This past month, University of Minnesota President Eric Kaler announced $90 million in cuts to administrative expenses over the next six years. When President Kaler came to the University of Minnesota, he strongly advocated for increased fiscal responsibility. With these cuts, we’re starting to realize that Dr. Kaler was serious. Does this signal a shift in culture at the U? Only time will tell, but this is definitely a positive sign.
During their most recent session, leaders in the Minnesota State Legislature called upon the University to increase its efforts to decrease costs. This came in the wake of a downright embarrassing article in the Wall Street Journal that used the U as the prime example of bloat in higher education. This article was so shocking that it prompted even DFL leaders to demand greater responsibility at the U. Former Governor Arne Carlson penned an editorial in the Star Tribune that slammed the U for its incredibly wasteful spending. Although Carlson was a Republican, he was always known as a moderate as well as a huge supporter of the University of Minnesota. In fact, Governor Carlson’s portrait in the State Capitol depicts him in a U of M letter jacket. Carlson publically criticizing the U in the manner that he did was quite significant.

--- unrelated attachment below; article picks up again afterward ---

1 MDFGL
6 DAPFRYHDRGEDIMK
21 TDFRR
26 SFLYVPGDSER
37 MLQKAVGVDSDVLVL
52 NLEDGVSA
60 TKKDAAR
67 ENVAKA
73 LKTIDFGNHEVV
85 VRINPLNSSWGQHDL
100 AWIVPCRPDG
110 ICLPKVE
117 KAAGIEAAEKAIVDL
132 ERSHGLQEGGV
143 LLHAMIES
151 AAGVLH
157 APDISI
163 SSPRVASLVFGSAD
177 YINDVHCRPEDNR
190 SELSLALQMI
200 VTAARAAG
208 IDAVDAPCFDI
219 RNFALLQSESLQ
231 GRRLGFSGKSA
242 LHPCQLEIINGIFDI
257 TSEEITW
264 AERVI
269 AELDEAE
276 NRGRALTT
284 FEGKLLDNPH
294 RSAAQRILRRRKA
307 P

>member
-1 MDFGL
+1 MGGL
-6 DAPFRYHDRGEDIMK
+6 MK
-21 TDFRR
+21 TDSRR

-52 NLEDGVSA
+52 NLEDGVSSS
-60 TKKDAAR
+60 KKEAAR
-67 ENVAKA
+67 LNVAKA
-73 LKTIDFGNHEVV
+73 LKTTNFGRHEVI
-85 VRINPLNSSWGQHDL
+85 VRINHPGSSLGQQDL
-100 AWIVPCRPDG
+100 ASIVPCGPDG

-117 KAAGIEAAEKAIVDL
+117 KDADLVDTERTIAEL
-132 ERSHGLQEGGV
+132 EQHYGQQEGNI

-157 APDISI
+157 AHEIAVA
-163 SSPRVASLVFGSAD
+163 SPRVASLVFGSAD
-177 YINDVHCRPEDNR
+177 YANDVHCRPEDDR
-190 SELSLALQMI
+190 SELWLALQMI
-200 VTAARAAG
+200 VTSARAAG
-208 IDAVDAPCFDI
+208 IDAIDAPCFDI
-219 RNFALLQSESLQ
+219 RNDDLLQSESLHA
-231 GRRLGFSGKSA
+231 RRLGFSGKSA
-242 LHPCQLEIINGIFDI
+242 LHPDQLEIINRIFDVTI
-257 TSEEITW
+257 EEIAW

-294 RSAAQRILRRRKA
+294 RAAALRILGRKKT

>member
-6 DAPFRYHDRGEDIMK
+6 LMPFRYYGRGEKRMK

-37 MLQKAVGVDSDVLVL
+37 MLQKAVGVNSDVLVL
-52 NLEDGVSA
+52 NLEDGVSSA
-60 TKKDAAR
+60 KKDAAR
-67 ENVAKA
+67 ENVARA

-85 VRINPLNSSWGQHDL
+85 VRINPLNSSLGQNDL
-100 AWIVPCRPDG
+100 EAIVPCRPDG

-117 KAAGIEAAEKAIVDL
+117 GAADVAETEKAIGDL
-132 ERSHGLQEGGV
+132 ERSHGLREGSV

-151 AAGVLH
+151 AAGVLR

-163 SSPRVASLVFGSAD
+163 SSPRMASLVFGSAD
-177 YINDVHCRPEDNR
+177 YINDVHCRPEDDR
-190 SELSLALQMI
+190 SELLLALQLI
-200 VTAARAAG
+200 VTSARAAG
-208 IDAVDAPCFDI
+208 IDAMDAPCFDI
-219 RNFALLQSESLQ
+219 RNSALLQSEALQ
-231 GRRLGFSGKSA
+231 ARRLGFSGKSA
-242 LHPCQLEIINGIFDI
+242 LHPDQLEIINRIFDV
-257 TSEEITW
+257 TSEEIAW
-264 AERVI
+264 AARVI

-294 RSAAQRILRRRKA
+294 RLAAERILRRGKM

In response to this outcry, President Kaler hired several outside firms to analyze the spending at the U. The firms came back and said that U really was not outside the norm of spending by similar universities. Despite this lack of alarm from the firms, President Kaler is going to proceed with his budget cuts. This is quite admirable considering the pushback he’s getting from the Board of Regents and university staff.
In reality, though, the Kaler cuts only amount to slightly more than 1% of the administrative budget. Not the entire budget, just the administrative portion. It is clear that much more effort is needed from all parties: student, staff, the President, and the Board of Regents. According to the Wall Street Journal, the U added over 1,000 administrators in the past decade. The administrative department grew by 37% (about twice as much as teachers and students). In fact, the U of M now employs one staff member per 3.5 students.
University leaders have been on a massive spending spree over the last decade. Fortunately, what we’re hearing from President Kaler sounds positive. History will be the ultimate judge of his performance, but the Kaler cuts are an encouraging step in the right direction.